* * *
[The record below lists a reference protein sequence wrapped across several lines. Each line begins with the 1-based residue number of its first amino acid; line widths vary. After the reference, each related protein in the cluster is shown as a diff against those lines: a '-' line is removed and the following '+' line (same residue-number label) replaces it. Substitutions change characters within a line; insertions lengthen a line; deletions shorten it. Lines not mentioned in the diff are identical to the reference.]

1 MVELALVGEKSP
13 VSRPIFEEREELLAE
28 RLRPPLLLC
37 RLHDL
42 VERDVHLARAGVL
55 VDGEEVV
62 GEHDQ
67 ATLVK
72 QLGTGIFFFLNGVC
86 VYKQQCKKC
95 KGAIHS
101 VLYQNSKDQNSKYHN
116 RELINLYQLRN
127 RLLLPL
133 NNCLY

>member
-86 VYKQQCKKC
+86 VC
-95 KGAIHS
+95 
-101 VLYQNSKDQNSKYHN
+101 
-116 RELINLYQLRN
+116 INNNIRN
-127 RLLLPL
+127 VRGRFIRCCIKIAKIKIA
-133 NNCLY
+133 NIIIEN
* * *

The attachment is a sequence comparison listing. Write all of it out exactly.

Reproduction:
[The record below lists a reference protein sequence wrapped across several lines. Each line begins with the 1-based residue number of its first amino acid; line widths vary. After the reference, each related protein in the cluster is shown as a diff against those lines: a '-' line is removed and the following '+' line (same residue-number label) replaces it. Substitutions change characters within a line; insertions lengthen a line; deletions shorten it. Lines not mentioned in the diff are identical to the reference.]

1 MVELALVGEKSP
13 VSRPIFEEREELLAE
28 RLRPPLLLC
37 RLHDL
42 VERDVHLARAGVL
55 VDGEEVV
62 GEHDQ
67 ATLVK
72 QLGTGIFFFLNGVC
86 VYKQQCKKC
95 KGAIHS
101 VLYQNSKDQNSKYHN
116 RELINLYQLRN
127 RLLLPL
133 NNCLY

>member
-86 VYKQQCKKC
+86 VC
-95 KGAIHS
+95 
-101 VLYQNSKDQNSKYHN
+101 
-116 RELINLYQLRN
+116 INNNIRN
-127 RLLLPL
+127 VRGRFIRCCIKIAKIKIA
-133 NNCLY
+133 NIIIEN